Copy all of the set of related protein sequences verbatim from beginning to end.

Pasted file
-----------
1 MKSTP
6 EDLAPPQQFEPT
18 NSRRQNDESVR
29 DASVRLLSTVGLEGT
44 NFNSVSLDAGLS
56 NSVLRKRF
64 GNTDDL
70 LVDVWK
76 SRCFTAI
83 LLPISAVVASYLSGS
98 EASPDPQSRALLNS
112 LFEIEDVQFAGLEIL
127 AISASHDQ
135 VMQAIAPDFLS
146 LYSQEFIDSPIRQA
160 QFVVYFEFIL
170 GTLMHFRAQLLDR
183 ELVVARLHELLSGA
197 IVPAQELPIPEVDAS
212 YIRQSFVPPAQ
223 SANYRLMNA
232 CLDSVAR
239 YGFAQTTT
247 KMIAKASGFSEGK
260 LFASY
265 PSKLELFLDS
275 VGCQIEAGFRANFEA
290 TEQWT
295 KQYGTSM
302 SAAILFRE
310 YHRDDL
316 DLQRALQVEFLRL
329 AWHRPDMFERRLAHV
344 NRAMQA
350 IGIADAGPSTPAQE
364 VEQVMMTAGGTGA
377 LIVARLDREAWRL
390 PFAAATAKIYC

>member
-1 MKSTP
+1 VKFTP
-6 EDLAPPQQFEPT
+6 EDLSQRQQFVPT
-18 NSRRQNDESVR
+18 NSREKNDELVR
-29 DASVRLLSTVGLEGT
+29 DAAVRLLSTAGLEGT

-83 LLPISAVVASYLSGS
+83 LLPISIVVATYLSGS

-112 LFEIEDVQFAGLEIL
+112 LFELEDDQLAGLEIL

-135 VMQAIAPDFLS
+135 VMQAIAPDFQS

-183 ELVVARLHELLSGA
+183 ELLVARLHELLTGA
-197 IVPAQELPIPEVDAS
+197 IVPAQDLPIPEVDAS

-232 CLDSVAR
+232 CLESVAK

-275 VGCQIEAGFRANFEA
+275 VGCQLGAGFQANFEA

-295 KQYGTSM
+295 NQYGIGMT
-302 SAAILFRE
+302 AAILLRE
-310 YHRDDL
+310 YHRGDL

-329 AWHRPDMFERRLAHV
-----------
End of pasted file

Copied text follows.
1 MKSTP
6 EDLAPPQQFEPT
18 NSRRQNDESVR
29 DASVRLLSTVGLEGT
44 NFNSVSLDAGLS
56 NSVLRKRF
64 GNTDDL
70 LVDVWK
76 SRCFTAI
83 LLPISAVVASYLSGS
98 EASPDPQSRALLNS
112 LFEIEDVQFAGLEIL
127 AISASHDQ
135 VMQAIAPDFLS
146 LYSQEFIDSPIRQA
160 QFVVYFEFIL
170 GTLMHFRAQLLDR
183 ELVVARLHELLSGA
197 IVPAQELPIPEVDAS
212 YIRQSFVPPAQ
223 SANYRLMNA
232 CLDSVAR
239 YGFAQTTT
247 KMIAKASGFSEGK
260 LFASY
265 PSKLELFLDS
275 VGCQIEAGFRANFEA
290 TEQWT
295 KQYGTSM
302 SAAILFRE
310 YHRDDL
316 DLQRALQVEFLRL
329 AWHRPDMFERRLAHV
344 NRAMQA
350 IGIADAGPSTPAQE
364 VEQVMMTAGGTGA
377 LIVARLDREAWRL
390 PFAAATAKIYC

>member
-1 MKSTP
+1 VKFTP
-6 EDLAPPQQFEPT
+6 EDLSQRQQFVPT
-18 NSRRQNDESVR
+18 NSREKNDELVR
-29 DASVRLLSTVGLEGT
+29 DAAVRLLSTAGLEGT

-83 LLPISAVVASYLSGS
+83 LLPISIVVATYLSGS

-112 LFEIEDVQFAGLEIL
+112 LFELEDDQLAGLEIL

-135 VMQAIAPDFLS
+135 VMQAIAPDFQS

-183 ELVVARLHELLSGA
+183 ELLVARLHELLTGA
-197 IVPAQELPIPEVDAS
+197 IVPAQDLPIPEVDAS

-232 CLDSVAR
+232 CLESVAK

-275 VGCQIEAGFRANFEA
+275 VGCQLGAGFQANFEA

-295 KQYGTSM
+295 NQYGIGMT
-302 SAAILFRE
+302 AAILLRE
-310 YHRDDL
+310 YHRGDL

-329 AWHRPDMFERRLAHV